In order to obtain all the friends of my friends, I need a self join on the buddy table. This game could be continued, that people from each of these in turn are the base of a new friendship determination. The theory states that at a level of 6 is enough to know everyone on the world through any friend path. For this reason we stop at level 5, since otherwise we could use a simple cross join and the data would be very meaningless. I put together an own view for each recurrence level, which defines directly the otimization plan:

CREATE VIEW buddy_1 AS
SELECT A.UID_LVL1 UID_LVL1,
       0 UID_LVL2,
       0 UID_LVL3,
       0 UID_LVL4,
       A.UID_LVL5 UID_LVL5,
       1 BLevel
FROM buddy_0 A;

CREATE VIEW buddy_2 AS
SELECT A.UID_LVL1 UID_LVL1,
       B.UID_LVL1 UID_LVL2,
       0 UID_LVL3,
       0 UID_LVL4,
       B.UID_LVL5 UID_LVL5,
       2 BLevel
FROM buddy_0 A
JOIN buddy_0 B ON A.UID_LVL5  = B.UID_LVL1
              AND B.UID_LVL5 <> A.UID_LVL1;

CREATE VIEW buddy_3 AS
SELECT A.UID_LVL1 AS UID_LVL1,
       A.UID_LVL2 AS UID_LVL2,
       B.UID_LVL1 AS UID_LVL3,
       0 AS UID_LVL4,
       B.UID_LVL5 AS UID_LVL5,
       3 AS BLevel
FROM buddy_2 A
JOIN buddy_0 B ON A.UID_LVL5  = B.UID_LVL1
              AND B.UID_LVL5 <> A.UID_LVL1
              AND B.UID_LVL5 <> A.UID_LVL2;

CREATE VIEW buddy_4 AS
SELECT A.UID_LVL1 AS UID_LVL1,
       A.UID_LVL2 AS UID_LVL2,
       A.UID_LVL3 AS UID_LVL3,
       B.UID_LVL1 AS UID_LVL4,
       B.UID_LVL5 AS UID_LVL5,
       4 AS BLevel
FROM buddy_3 A
JOIN buddy_0 B ON A.UID_LVL5  = B.UID_LVL1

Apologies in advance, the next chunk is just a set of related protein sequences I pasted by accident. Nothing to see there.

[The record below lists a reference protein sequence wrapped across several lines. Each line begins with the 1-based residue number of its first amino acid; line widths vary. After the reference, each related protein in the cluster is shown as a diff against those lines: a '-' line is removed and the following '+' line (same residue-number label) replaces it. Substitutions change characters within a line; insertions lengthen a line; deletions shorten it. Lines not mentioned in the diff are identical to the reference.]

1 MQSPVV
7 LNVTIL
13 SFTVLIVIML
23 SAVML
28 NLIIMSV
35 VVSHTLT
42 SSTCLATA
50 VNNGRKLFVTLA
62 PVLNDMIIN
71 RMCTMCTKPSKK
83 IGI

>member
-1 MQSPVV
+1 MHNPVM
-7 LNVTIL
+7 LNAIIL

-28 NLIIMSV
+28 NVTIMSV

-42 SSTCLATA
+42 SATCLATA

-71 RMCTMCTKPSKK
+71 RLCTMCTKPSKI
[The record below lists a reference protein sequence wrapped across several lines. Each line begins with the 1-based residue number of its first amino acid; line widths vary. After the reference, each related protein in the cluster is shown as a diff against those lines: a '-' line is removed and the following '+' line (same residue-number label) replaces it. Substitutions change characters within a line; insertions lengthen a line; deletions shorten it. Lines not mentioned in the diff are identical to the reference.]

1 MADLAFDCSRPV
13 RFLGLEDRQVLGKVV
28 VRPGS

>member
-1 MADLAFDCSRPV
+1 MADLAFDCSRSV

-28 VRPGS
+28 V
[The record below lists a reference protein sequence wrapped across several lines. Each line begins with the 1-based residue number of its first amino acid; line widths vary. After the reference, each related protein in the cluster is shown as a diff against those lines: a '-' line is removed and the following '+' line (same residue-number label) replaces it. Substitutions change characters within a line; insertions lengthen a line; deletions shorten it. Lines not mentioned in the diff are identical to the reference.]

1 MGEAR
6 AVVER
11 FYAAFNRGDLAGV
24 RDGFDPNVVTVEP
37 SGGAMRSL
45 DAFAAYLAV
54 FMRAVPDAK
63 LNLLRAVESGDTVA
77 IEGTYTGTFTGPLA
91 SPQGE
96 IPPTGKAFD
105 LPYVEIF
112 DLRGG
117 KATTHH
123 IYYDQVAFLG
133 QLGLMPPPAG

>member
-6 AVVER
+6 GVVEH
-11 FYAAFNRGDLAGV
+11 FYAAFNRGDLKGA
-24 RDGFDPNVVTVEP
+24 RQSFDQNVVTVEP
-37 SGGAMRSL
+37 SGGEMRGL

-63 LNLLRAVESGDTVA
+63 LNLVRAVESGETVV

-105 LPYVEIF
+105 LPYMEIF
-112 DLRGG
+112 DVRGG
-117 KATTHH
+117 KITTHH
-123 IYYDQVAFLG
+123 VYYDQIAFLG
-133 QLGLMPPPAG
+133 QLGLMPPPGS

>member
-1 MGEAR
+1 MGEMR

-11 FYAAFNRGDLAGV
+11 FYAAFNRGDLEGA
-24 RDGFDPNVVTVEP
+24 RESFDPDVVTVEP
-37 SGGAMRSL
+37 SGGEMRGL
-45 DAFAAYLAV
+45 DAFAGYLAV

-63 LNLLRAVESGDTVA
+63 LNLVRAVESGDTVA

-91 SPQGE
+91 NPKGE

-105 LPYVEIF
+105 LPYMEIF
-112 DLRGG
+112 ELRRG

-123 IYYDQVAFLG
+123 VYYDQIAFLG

AND B.UID_LVL5 <> A.UID_LVL1
              AND B.UID_LVL5 <> A.UID_LVL3
              AND B.UID_LVL5 <> A.UID_LVL2;

Maybe it's annoying to administrate views or stored procedures on a big cluster, but it helps writing clean and maintainable code and reduces the number of bytes to be transfered for every query. Sure, there are also other problems with views but I used it here for a simpler and transparent demonstration.

Let's have a look on two simple examples. To get the friends of my friends, it is sufficient to use level 2 of our view hierarchy:

SELECT UID, UName, UPic, GETAGE(UBday) UAge
FROM buddy_2
JOIN user ON UID_LVL5 = UID
WHERE UID_LVL1 = 123

The stored function GETAGE(), I used in this example, is one I've already published. Okay, now this query could be extended by an exclude join to find all FOF, I'm not already connected with:

SELECT fof.*
FROM (
   SELECT UID_LVL5
   FROM buddy_2
   WHERE UID_LVL1=123
) fof
LEFT JOIN (
   SELECT UID_LVL1, UID_LVL5
   FROM buddy_0
   WHERE UID_LVL1=123
) friend ON fof.UID_LVL5=UID_LVL1
WHERE friend.UID_LVL5 IS NULL;

Finding a friend path is also no problem with this setup anymore. We loop over the views, from the first to the fifths, and use the first match where a connection could be established. The loop could also be implemented in a stored procedure to avoid unnecessary traffic between the application and database server.

Thanks to Daniel Niedergesäß, who gave the underlaying idea to the approach.

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2 Comments on „Find friends of friends using MySQL”

Thomas
Thomas

Really good article! Thanks for that.

However, I noticed some tiny copy mistakes in the SQL view creation requests.

In buddy_3 and buddy_4, you have to remove the comma in "AS BLevel,"
In buddy_2, replace "FROM buddy_0 A" by "FROM buddy_1 A"

freeswitch guy

That is some pretty nice sql and it is really slick work. Thanks.

 

Sorry, comments are closed for this article. Contact me if you have an inventive contribution.